Patterns of emotional negativity

Trapped in a bad pattern? Start a new one with good friends.

I feel drawn to write more around the unhelpful pattern I was writing about last time, which was about how the habit of avoiding strong negative emotions (or even all strong emotions) spirals downwards, and how this is reinforced by our social conditioning.

When I was training to practice hypnotherapy, which I did for a short time in the early 80s, we were introduced to a technique called ‘abreaction’. Clients, under hypnosis, would relive traumatic events in their imagination, be encouraged to steer into, rather than away from, the emotion, and then encouraged into a kind of cathartic release – hitting something soft with one's full strength is the classic one for anger; uninhibited weeping and sobbing works pretty well for grief; etc. The idea of abreaction goes back beyond Freud; catharsis comes from the effect of drama on the ancient Greeks. How can this be therapeutic? The explanation still makes sense to me: we all have a natural mechanism by which, immediately after a traumatic event, we replay the event in our memory, sorting out the real danger from what is just accidentally associated with it; and if this works well, we are left with a useful response to what is actually harmful, while being at ease with what should not cause a problem. If this natural reflective restorative process is interrupted, then the person does not get a chance to sort out what should be learned and what should be forgotten, and unhelpful emotion can be triggered by events that don't call for those emotions. When the therapeutic process works well, we suppose that the client has got close enough to the original state just after the traumatic event for the natural learning processes to work, as it should have done in the first place.

What is easy to imagine for one-off traumatic events appears more complex for feelings that arose from long experience, and it may take more dedication, and perhaps a good psychotherapist, or a healing relationship or environment, to work through. I think we all recognise that until we ‘learn lessons’ in life, similar events continue to trouble us. What I was saying last time was that journalling can be therapeutic, through recalling what has happened recently and making sense, learning what needs to be learned. A similar process may be happening with some dreams – noting that Jung and others have used dreams extensively in psychotherapy.

When there is nothing processed that has to do with the difficult feelings that have come to the surface, we cope instead, in various ways that don't get to the root of the difficulty: food, alcohol, medications, other drugs, and anything that distracts us: media, games, etc., perhaps in combination with projecting the emotions onto other people.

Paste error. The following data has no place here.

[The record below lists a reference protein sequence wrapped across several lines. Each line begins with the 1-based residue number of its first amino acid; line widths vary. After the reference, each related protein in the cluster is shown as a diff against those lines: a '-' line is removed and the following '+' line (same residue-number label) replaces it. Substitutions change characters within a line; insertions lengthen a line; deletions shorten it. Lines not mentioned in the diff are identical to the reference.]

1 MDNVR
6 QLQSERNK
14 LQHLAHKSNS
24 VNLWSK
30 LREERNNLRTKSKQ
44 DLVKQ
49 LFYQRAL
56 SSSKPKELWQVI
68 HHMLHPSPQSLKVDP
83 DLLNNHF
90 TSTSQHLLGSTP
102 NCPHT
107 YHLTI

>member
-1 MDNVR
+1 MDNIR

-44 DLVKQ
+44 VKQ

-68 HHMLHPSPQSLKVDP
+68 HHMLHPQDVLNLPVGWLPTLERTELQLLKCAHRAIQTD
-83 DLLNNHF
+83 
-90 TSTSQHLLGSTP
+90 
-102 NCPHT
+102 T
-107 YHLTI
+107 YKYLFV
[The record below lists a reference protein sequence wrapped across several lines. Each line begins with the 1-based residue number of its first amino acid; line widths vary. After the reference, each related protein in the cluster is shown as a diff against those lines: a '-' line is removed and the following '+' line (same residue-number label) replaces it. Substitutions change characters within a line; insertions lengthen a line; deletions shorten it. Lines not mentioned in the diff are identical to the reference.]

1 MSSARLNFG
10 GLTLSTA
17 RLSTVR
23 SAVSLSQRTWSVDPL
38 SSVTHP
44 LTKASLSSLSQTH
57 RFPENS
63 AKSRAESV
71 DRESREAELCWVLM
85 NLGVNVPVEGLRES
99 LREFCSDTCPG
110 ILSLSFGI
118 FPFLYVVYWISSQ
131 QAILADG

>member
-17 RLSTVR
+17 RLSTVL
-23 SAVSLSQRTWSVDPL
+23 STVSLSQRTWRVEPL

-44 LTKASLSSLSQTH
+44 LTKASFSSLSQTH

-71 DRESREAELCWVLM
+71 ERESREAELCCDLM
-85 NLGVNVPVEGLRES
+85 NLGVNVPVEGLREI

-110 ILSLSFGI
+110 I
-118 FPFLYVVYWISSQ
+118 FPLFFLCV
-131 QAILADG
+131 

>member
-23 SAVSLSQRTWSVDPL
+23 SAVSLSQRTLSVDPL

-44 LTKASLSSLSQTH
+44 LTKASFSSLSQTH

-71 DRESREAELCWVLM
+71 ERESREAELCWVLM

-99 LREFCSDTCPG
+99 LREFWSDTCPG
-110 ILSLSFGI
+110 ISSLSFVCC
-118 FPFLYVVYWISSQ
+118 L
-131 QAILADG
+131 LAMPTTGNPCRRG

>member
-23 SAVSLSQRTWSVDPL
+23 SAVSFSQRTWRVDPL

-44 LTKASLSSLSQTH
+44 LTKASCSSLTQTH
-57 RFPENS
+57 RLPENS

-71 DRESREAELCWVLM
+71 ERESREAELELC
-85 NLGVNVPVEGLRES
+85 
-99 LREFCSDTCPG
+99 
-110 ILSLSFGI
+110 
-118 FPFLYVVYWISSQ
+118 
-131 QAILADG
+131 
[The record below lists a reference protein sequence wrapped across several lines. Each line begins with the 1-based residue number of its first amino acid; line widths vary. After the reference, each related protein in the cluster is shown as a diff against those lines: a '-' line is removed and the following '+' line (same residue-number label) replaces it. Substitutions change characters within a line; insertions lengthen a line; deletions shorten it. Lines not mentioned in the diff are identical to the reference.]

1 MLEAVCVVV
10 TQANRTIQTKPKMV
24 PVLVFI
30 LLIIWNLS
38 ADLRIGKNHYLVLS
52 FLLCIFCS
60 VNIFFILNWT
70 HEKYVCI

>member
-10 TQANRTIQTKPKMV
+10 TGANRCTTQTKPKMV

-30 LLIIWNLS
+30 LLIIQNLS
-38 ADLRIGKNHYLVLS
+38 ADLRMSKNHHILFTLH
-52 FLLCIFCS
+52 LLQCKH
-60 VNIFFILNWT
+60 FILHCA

This brings me on to a particular pattern which troubles me. In schools in particular, it is a well-known principle (for boys at least) that you have to fight back if you want to have any social status, rather than running away. Probably for many reasons, I never got to fight back against any bullies, physically. But I did get to be good at chess: something I could beat others at.

You could generalise this pattern to the principle of not letting anyone put you down. I've noticed this surfacing many times in different contexts, and I may have rationalised it as a generally sensible thing to do: I don't like power relationships. The problem I see comes from expecting this pattern to be in play. If you're looking out for it, the danger is you'll see it in more places than it really is. If one sees an attempt to dominate where another person is not trying to do that, then the response may be seen in turn as an attempt to dominate, even though the intention was to stay in balance. Clarifying intentions can help.

Where then? I'm struck again by the subtle wisdom of turning the other cheek. My interpretation of this saying (from the Sermon on the Mount), is that turning the other cheek (and the other examples in context), far from being examples of lamely accepting humiliation, actually mean that you aren't playing the same game as the person who first struck you on the cheek. If you were playing the same game, then in order not to lose status you would need to strike back, as in “an eye for an eye and a tooth for a tooth”. In contrast, opting out of that game, and choosing a more loving way of being, is being strong in a different, more subtle way. I think I would have benefited from someone explaining that to me, a long time ago.

So this is complex. We need to notice that we have strong emotions; recognise the patterns from which they emerge, whether those patterns are rooted in society, in distant childhood, or are more recent; deliberately or consciously step out from that pattern, and recentre into a place of deeper value; and then act from that chosen better place. Similar patterns run through much of human life.

Pretty challenging? It needs practice. Good friendships of virtue can help as well.

Topics: Complex psychology; Personal development

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